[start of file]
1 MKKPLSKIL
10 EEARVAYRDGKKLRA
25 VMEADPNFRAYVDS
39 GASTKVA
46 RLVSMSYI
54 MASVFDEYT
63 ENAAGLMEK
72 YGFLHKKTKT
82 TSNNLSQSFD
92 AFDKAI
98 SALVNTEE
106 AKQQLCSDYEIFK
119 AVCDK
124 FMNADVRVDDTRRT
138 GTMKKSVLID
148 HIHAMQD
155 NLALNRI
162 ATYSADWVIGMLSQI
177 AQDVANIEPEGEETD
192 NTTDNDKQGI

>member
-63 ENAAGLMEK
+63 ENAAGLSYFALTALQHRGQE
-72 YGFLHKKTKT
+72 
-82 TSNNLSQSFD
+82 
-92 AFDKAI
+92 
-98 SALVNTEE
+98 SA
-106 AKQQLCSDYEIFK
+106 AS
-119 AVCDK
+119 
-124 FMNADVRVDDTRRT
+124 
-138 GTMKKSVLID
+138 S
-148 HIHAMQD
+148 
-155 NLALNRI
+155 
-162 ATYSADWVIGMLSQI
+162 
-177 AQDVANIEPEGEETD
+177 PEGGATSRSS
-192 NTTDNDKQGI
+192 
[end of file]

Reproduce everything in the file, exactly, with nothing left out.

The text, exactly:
1 MKKPLSKIL
10 EEARVAYRDGKKLRA
25 VMEADPNFRAYVDS
39 GASTKVA
46 RLVSMSYI
54 MASVFDEYT
63 ENAAGLMEK
72 YGFLHKKTKT
82 TSNNLSQSFD
92 AFDKAI
98 SALVNTEE
106 AKQQLCSDYEIFK
119 AVCDK
124 FMNADVRVDDTRRT
138 GTMKKSVLID
148 HIHAMQD
155 NLALNRI
162 ATYSADWVIGMLSQI
177 AQDVANIEPEGEETD
192 NTTDNDKQGI

>member
-63 ENAAGLMEK
+63 ENAAGLSYFALTALQHRGQE
-72 YGFLHKKTKT
+72 
-82 TSNNLSQSFD
+82 
-92 AFDKAI
+92 
-98 SALVNTEE
+98 SA
-106 AKQQLCSDYEIFK
+106 AS
-119 AVCDK
+119 
-124 FMNADVRVDDTRRT
+124 
-138 GTMKKSVLID
+138 S
-148 HIHAMQD
+148 
-155 NLALNRI
+155 
-162 ATYSADWVIGMLSQI
+162 
-177 AQDVANIEPEGEETD
+177 PEGGATSRSS
-192 NTTDNDKQGI
+192 